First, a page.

Mostly Bookbrains V

Mostly BookbrainsFriday night saw the 5th almost annual Mostly Bookbrains Quiznight hosted by yours truly, alongside Mark and Nicki, owners of Mostly Books indie bookshop in Abingdon. We had 12 teams taking part which was brilliant.  My daughter’s old primary school generously donated hire of their hall for the event to help us maximise profits – all of which are going to a wonderful local charity:

OASISOASIS Online, Oxfordshire Autistic Society.

One of the joys after the quiz for me, is going through everyone’s answer sheets looking for the funny and enterprising answers to share with you. Here are a few gems …

We had a whole round about animals in literature, and asked for the name of Hermione’s cat in the Harry Potter books – The answer is Crookshanks; several put Tiddles – not very J.K.R.

harold fryIn the first and last lines round, we asked which recent-ish novel begins: “The letter that would change everything arrived on a Tuesday. It was an ordinary morning in mid-April that smelled of clean washing and grass cuttings.”  The answer was The Unlikely Pilgrimage of Harold Fry by Rachel Joyce. Several teams put variations on The Guernsey Literary and Potato Peel Pie Society, which although wrong is a good guess. My favourite was The Guernsey Potato Peelers Society!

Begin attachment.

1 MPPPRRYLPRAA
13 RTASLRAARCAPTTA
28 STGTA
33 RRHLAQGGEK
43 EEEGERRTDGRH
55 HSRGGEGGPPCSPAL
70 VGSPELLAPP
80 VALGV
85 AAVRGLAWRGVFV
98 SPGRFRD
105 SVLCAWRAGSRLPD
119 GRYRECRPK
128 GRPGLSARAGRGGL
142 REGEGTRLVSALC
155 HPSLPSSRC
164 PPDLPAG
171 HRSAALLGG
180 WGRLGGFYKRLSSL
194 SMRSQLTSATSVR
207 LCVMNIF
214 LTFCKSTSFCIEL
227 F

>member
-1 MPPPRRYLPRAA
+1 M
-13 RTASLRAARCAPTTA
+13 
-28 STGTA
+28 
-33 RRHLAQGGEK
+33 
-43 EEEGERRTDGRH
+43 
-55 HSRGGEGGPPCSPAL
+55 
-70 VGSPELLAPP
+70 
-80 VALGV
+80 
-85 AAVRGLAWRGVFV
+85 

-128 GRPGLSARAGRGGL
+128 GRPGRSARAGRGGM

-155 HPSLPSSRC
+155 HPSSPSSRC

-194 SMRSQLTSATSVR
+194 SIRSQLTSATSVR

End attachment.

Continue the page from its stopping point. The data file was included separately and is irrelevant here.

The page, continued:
In our WWI round, most teams did really well. One didn’t manage as many answers – but charmingly put at the top of their sheet “Like General Haig, we tried …” – Aah!

I was really surprised in our News and Anniversaries round.  Explaining the 150th anniversary of The Castle of Otranto by Walpole, the first ‘Gothic’ novel, I chatted away saying – and of course this book features in Northanger Abbey (which had been an answer in a previous round.  Our lot are normally quick off the mark when I make a mistake – but I got away with it!  The book Catherine keeps mentioning in Northanger Abbey is of course The Mysteries of Udolfo by Ann Radcliffe as any fule kno.

anj huston (2)

One of our picture rounds showed parts of covers from recent (auto)biographies.  Anjelica Huston was variously identified as: Björk, P.J.Harvey, Cher, Lady Gaga and model Penelope Tree.

Rutherford Living Years (2)Mike Rutherford, from rock band Genesis and Mike & the Mechanics was a hard one, especially as I cut the book’s title off the top of the photo (The Living Years – title of a Mechanics song)  Teams gave answers including: Viggo Mortensen, Rannulph Fiennes (x3), Pete Townsend (x2), Ralph Fiennes, and just Fiennes.  Just one team got the poor man right – but you do need an occasional stinker in a quiz to sort the wheat from the chaff.

Right back at the beginning of the quiz, I’d asked another slightly convoluted Harry Potter question (you can guarantee that my literary quizzes will end up having several HP and Bond questions – they just sort of slip in and I don’t realise until it’s all printed up and ready to go – excuses!).  Anyway – I asked which HP character was renamed Tom Elvis Jedusor in the French editions?  The answer is Voldemort – aka Tom Marvolo Riddle which is an anagram of I am Lord Voldemort.  In French it’s Je suis Voldemort.  Most teams got (or guessed) the right answer.